Could Porsche have a Toyota moment?

Kieron Fennelly argues that Porsche isn’t immune from high-profile litigation

There seems to be no end to Toyota’s woes. Until this year, the brand was an outstanding success story, a byword for reliable if unexciting automobiles. Then suddenly the company was the object of waves of negative publicity as stories of sticking throttles emerged. Caught off guard, Toyota talked initially about carpets jamming accelerator pedals or linkage faults and launched a recall on an unprecedented scale. Industry observers opined that the symptoms appeared less mechanical than electronic in origin, potentially an even more serious matter. Toyota’s image is taking a battering because the bad news simply will not go away. During April, it emerged that the Chinese authorities were investigating the use of 1700 ‘non-certified components’ at Toyota’s Chinese plant and if the allegations are confirmed, Toyota will be fined and potentially see its commercial activity restricted in a vital market. On the other side of the Pacific, US investigators have brought to light 70,000 documents in a paper trial which includes a 2006 letter from the leader of the factory unions to Toyota’s president which speaks of systematic ‘safety sacrifices’ as the company expanded production. Just days before the recall, Toyota’s US vice president of public affairs, Irv Miller, wrote to the Toyota top brass in Japan telling them that the company would have to admit there was a problem: “We are not protecting our customers by keeping this quiet.” It is perhaps no coincidence that Miller has since retired after breaking the code of secrecy which characterises much of Japanese industry. But there is then the danger of overreacting, which is how most observers think Toyota has behaved in recently announcing the withdrawal of the Lexus GS 460 SUV for ‘retesting.’

Now while we are unlikely to find out whether any members of the Toyota hierarchy have felt the need to fall on their swords or ritually disembowel themselves, Miller’s retirement will not be the only one to result from the crisis. And while certain people in the beleaguered US car industry will not be sorry to see this deadly competitor in trouble, they would be wrong to be complacent. There is no reason why this kind of malaise should be confined to Toyota. Cars are becoming inexorably more complicated as is outsourcing of ever-cheaper componentry to keep costs down and the need to institute ever-wider quality control. If bad news gets into the media, then you’re in trouble. General Motors might have got away with the Chevrolet Corvair, made (for some footling cost saving) without a rear antiroll bar to keep its swing axle in check if Ralph Nader hadn’t fixed his lawyer’s eye on it. A quarter of a century later, having earlier piggybacked its way into the US on Porsche, Audi got into all sorts of difficulty and its stateside reputation suffered over embarrassing and expensive sticking throttle court cases. When the TT revealed an alarming tendency to high-speed instability ten years later, Audi was quick to withdraw it from the US until modifications had been carried out, thus preventing the prolonged bad publicity. Mercedes also reacted with alacrity when Swedish journalists managed to overturn the then-new A Class. Both companies had understood the importance of damage limitation.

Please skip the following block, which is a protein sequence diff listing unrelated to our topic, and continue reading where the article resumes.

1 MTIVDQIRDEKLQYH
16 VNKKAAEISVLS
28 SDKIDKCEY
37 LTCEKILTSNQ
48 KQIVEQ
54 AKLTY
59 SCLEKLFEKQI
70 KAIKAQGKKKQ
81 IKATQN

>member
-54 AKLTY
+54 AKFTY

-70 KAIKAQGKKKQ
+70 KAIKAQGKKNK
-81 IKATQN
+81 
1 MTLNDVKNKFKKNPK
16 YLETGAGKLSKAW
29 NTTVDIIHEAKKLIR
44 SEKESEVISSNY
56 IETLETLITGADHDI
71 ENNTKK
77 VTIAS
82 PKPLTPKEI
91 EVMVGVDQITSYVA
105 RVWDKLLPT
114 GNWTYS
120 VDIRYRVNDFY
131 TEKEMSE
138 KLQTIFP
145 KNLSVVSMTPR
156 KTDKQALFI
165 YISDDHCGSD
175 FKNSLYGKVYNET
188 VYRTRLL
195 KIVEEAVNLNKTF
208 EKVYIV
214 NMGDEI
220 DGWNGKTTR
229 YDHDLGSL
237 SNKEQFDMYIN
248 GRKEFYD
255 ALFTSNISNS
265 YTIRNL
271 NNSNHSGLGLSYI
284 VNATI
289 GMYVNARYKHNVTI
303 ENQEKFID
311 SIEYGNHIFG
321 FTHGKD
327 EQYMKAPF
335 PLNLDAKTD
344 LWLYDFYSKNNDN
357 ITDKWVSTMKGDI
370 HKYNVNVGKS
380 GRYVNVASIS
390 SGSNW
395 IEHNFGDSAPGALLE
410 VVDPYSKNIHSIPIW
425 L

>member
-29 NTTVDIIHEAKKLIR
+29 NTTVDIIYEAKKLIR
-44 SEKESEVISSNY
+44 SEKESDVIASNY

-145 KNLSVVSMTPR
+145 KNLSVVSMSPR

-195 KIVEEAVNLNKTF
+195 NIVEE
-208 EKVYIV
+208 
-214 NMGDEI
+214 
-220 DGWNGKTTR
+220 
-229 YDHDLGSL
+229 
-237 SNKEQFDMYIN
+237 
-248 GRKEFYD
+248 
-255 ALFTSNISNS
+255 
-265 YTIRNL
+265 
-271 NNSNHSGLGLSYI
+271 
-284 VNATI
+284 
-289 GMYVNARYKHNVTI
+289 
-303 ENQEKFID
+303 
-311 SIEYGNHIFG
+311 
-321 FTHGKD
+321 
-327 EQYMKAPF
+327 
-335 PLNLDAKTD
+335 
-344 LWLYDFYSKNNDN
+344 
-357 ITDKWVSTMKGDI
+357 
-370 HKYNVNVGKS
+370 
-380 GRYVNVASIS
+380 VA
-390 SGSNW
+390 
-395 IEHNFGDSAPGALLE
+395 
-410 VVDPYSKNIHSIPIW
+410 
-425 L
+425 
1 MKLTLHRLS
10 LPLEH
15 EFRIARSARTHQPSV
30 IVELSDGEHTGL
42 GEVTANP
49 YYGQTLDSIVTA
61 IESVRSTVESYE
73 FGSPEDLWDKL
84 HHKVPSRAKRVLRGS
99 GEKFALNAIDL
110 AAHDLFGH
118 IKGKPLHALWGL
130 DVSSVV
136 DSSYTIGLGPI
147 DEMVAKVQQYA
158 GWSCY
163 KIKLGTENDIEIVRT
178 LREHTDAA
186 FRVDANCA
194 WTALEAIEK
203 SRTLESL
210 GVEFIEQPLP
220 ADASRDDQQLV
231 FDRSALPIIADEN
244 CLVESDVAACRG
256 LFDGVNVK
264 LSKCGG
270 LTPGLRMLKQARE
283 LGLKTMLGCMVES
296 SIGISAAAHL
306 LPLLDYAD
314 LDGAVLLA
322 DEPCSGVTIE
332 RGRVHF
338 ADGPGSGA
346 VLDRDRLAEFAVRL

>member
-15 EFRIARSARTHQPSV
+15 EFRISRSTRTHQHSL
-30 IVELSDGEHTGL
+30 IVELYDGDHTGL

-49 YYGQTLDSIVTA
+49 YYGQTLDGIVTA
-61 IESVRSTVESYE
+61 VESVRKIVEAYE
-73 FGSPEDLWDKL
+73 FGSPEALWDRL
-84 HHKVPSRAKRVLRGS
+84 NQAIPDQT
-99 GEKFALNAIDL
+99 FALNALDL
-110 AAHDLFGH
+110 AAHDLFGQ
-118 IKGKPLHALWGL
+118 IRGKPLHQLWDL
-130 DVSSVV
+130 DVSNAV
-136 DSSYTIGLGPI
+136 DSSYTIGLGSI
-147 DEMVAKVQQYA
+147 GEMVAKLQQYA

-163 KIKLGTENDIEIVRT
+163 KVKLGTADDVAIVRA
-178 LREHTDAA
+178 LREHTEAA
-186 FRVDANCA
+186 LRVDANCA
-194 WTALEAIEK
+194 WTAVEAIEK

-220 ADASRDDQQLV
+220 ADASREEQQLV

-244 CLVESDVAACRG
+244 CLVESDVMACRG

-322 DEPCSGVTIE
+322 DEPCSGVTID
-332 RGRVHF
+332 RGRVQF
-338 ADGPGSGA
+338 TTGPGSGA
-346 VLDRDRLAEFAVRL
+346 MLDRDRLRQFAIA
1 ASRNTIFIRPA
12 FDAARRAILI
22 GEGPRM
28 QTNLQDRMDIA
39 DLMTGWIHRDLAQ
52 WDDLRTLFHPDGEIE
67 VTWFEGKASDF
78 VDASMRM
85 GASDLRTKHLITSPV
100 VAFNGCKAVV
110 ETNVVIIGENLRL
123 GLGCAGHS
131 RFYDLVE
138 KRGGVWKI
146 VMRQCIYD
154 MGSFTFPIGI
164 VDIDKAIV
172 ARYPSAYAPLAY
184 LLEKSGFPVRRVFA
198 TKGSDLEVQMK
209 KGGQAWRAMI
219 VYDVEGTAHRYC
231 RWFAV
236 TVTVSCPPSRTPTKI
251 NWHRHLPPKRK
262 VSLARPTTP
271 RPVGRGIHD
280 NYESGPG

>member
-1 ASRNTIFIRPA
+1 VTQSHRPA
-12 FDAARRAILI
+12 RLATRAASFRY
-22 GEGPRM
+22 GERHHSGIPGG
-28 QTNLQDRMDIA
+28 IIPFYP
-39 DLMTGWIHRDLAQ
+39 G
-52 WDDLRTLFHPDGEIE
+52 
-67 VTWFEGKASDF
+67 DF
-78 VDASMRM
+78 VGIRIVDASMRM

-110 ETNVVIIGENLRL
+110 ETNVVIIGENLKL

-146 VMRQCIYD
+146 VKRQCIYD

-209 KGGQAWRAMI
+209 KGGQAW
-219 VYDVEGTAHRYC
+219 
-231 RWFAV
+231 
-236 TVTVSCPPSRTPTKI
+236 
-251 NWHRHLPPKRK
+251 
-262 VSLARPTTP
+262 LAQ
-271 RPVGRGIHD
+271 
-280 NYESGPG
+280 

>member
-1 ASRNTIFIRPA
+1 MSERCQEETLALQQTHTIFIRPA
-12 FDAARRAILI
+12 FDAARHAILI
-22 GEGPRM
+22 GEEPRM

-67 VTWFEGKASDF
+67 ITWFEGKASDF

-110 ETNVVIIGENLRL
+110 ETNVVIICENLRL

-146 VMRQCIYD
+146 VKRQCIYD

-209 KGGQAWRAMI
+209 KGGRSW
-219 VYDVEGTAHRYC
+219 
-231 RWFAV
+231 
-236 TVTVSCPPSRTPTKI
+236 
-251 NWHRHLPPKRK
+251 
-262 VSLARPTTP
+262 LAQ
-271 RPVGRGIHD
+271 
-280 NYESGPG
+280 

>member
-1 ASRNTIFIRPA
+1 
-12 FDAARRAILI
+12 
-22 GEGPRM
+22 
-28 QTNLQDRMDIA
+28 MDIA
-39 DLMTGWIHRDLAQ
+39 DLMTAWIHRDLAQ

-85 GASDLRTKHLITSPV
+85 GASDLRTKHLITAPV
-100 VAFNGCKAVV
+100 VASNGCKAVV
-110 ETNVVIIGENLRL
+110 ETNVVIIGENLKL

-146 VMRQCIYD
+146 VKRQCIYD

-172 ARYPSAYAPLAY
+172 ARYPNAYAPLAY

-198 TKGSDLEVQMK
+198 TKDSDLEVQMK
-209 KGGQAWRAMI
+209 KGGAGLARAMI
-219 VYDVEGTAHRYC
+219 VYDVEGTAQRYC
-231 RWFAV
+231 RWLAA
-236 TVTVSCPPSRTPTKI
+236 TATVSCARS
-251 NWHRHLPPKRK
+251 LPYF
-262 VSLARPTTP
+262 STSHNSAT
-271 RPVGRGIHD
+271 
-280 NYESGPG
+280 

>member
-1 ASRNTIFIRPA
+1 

Never a mass manufacturer, Porsche has managed to avoid this particular quicksand for 60 years. Perversely, it has even benefited from its ‘widow maker’ popular reputation which probably began with James Dean’s accident (not his fault, but he was driving a Porsche) and compounded by the early 911 Turbo. It was almost as if ‘accidents were expected.’ So if Porsches presented safety issues – and the handling of the early 911 or the first 930 certainly did – there was a certain element, unimaginable today, of caveat emptor. However, it would be a mistake to think that Porsche was any more open than the Japanese. After facing vociferous complaints from American customers, Peter Schutz discovered that the timing chain tensioner was a problem Porsche’s engineers knew about, but had not corrected as failure was usually outside the warranty period. More recently, the company has never really ‘come clean’ about the structural problems of the early 996 engines, preferring to deal with failures on an individual basis. Sometimes, but not invariably, Porsche has offered a deal on replacement outside the warranty, perhaps a tacit admission of guilt. As it is not a safety matter, the subject has never gone far beyond the user forums.

So while to Porsche enthusiasts the Toyota affair may look rather remote, it would be a mistake to see it so. Today’s Porsche is no longer run by people who love the cars. Inevitably, as production goes up, so must component sharing and these parts will not all come from the traditional Audi-VW ambit. Today’s base 997 is probably 30-40 percent cheaper in real terms than the 3.2 Carrera and if this makes 911 ownership more democratic, it also exposes owners to more of the risks of mass manufacture.

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